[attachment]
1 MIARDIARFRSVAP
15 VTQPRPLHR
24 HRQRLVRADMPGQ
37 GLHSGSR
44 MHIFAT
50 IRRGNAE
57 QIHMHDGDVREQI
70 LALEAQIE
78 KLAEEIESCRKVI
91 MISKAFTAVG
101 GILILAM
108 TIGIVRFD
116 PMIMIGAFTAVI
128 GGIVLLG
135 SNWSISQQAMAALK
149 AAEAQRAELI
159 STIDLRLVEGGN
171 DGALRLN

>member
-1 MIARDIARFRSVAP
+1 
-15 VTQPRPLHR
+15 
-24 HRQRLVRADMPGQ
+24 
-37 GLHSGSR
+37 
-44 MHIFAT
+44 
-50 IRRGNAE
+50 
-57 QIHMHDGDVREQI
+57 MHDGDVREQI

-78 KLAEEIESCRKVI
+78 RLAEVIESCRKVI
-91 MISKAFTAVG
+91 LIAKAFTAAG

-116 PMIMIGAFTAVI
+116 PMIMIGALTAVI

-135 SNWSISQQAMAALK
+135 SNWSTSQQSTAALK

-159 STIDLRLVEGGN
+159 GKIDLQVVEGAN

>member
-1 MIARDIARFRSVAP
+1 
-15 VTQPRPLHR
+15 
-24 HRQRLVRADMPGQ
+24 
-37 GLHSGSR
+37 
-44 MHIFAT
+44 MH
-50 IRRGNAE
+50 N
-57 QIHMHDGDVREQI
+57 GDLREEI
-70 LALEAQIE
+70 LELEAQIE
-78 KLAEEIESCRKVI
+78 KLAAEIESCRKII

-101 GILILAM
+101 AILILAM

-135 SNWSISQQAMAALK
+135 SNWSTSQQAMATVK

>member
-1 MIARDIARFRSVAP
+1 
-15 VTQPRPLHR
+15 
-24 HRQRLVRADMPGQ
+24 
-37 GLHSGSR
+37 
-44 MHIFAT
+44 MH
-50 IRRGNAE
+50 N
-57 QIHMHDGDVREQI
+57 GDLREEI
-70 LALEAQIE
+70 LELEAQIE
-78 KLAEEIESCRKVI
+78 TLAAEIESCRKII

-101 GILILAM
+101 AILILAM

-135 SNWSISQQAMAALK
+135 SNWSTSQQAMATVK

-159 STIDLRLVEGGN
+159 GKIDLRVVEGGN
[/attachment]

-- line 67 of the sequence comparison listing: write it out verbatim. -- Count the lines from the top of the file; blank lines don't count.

>member